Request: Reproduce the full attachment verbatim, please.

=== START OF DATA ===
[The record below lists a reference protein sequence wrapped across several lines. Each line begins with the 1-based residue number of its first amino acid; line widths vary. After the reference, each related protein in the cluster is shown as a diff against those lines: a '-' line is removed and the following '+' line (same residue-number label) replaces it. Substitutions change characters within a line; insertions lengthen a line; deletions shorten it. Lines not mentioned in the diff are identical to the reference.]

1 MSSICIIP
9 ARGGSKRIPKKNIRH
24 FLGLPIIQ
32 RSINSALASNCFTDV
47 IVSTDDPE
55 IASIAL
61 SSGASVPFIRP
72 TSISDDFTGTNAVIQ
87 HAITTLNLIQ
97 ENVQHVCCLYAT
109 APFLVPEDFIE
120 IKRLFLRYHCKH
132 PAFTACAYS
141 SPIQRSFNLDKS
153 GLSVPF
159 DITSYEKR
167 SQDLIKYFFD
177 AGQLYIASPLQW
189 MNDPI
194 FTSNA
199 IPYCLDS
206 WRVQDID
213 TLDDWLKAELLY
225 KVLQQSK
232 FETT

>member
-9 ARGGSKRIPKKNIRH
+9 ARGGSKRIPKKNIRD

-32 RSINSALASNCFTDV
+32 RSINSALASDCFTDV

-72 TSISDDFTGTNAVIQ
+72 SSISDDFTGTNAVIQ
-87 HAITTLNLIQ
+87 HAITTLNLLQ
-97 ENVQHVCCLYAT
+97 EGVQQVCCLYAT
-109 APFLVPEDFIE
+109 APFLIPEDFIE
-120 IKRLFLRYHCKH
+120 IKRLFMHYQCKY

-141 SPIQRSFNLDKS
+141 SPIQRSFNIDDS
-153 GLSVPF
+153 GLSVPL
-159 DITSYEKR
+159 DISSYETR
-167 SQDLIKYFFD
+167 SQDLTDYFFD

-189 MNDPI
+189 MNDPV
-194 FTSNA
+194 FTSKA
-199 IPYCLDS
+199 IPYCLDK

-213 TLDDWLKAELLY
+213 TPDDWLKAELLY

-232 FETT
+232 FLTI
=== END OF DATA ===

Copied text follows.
[The record below lists a reference protein sequence wrapped across several lines. Each line begins with the 1-based residue number of its first amino acid; line widths vary. After the reference, each related protein in the cluster is shown as a diff against those lines: a '-' line is removed and the following '+' line (same residue-number label) replaces it. Substitutions change characters within a line; insertions lengthen a line; deletions shorten it. Lines not mentioned in the diff are identical to the reference.]

1 MSSICIIP
9 ARGGSKRIPKKNIRH
24 FLGLPIIQ
32 RSINSALASNCFTDV
47 IVSTDDPE
55 IASIAL
61 SSGASVPFIRP
72 TSISDDFTGTNAVIQ
87 HAITTLNLIQ
97 ENVQHVCCLYAT
109 APFLVPEDFIE
120 IKRLFLRYHCKH
132 PAFTACAYS
141 SPIQRSFNLDKS
153 GLSVPF
159 DITSYEKR
167 SQDLIKYFFD
177 AGQLYIASPLQW
189 MNDPI
194 FTSNA
199 IPYCLDS
206 WRVQDID
213 TLDDWLKAELLY
225 KVLQQSK
232 FETT

>member
-9 ARGGSKRIPKKNIRH
+9 ARGGSKRIPKKNIRD

-32 RSINSALASNCFTDV
+32 RSINSALASDCFTDV

-72 TSISDDFTGTNAVIQ
+72 SSISDDFTGTNAVIQ
-87 HAITTLNLIQ
+87 HAITTLNLLQ
-97 ENVQHVCCLYAT
+97 EGVQQVCCLYAT
-109 APFLVPEDFIE
+109 APFLIPEDFIE
-120 IKRLFLRYHCKH
+120 IKRLFMHYQCKY

-141 SPIQRSFNLDKS
+141 SPIQRSFNIDDS
-153 GLSVPF
+153 GLSVPL
-159 DITSYEKR
+159 DISSYETR
-167 SQDLIKYFFD
+167 SQDLTDYFFD

-189 MNDPI
+189 MNDPV
-194 FTSNA
+194 FTSKA
-199 IPYCLDS
+199 IPYCLDK

-213 TLDDWLKAELLY
+213 TPDDWLKAELLY

-232 FETT
+232 FLTI